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All About Newborn Hearing Screenings

Category Evidence-based Practices, Strategic Collaboration
Imperative Early Childhood
Resource Type Resource

Children who are deaf or hard of hearing need strategies and supports to ensure they can access language, social interaction, and all areas of development. Early intervention is critical to their success.  Maryland’s Universal Hearing Screening Program mandates hearing assessment of all babies born in Maryland (Md. Code Ann., Health Gen. §13-602). The Joint Committee on Infant Hearing’s “1-3-6” goals, designed to ensure children who are Deaf or hard of hearing receive the early intervention they need to prevent developmental delays in language, are as follows:

  • All newborns should receive hearing screening by one month of age,
  • All children who refer on the screening should receive definitive diagnostic testing by three months of age, and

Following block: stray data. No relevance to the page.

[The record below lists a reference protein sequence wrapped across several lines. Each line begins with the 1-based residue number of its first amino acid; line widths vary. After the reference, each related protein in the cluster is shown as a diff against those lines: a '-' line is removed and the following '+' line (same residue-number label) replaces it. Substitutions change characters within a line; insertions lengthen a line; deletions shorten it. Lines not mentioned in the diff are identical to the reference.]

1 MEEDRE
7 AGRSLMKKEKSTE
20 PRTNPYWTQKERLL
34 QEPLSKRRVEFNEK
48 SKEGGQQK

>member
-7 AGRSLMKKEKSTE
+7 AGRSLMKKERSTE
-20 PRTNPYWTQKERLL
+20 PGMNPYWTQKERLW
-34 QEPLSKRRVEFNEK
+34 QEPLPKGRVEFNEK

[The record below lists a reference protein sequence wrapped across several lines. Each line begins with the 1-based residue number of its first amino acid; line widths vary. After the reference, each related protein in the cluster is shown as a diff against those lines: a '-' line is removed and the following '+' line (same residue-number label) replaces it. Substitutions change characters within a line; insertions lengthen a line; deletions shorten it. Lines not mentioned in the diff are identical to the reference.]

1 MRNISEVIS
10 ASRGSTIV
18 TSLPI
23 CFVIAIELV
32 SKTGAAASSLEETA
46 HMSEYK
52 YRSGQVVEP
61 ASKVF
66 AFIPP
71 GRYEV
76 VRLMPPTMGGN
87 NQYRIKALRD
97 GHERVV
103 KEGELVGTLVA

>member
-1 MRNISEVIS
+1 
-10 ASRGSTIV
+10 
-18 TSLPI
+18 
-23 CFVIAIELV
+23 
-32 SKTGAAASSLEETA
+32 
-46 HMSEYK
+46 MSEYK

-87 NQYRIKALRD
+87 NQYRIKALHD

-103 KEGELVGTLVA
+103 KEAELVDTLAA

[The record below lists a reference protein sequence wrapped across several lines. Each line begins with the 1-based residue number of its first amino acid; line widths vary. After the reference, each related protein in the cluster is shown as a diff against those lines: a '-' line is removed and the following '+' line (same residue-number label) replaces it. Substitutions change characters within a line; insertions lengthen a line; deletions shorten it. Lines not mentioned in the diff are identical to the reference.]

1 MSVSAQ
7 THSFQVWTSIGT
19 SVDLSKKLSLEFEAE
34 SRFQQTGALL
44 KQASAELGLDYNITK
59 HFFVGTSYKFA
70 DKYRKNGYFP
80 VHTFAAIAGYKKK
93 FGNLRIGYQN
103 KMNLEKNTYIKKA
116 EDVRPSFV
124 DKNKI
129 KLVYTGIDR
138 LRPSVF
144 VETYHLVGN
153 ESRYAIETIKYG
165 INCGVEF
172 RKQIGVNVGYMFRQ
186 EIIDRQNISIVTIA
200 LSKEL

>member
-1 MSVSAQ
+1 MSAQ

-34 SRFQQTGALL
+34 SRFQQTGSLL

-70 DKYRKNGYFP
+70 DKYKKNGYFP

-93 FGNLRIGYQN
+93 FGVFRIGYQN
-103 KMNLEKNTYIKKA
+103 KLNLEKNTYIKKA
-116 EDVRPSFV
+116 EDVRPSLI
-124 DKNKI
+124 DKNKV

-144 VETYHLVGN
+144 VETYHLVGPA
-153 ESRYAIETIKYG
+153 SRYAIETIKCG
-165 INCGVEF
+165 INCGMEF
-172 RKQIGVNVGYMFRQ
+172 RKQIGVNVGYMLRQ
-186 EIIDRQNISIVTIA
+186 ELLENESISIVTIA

• All babies who are Deaf or hard of hearing should be enrolled in early intervention services by six months of age.

Most Deaf and hard-of-hearing children have hearing parents who may not be familiar with deafness or the many language and communication access strategies that can benefit their children. Families need comprehensive, unbiased information about the children’s needs and the resources available.

The March 2018 Technical Assistance Bulletin from the Maryland State Department of Education Division of Early Intervention and Special Education Services provides guidance to both early intervention service providers and families on effective services.

The Laurent Clerc National Deaf Education Center and Boston Children’s Hospital collaborated to produce Setting Language in Motion, a series of modules on hearing status, amplification, language access strategies, and other resources for early intervention with infants and toddlers who are Deaf or hard-of-hearing.

 

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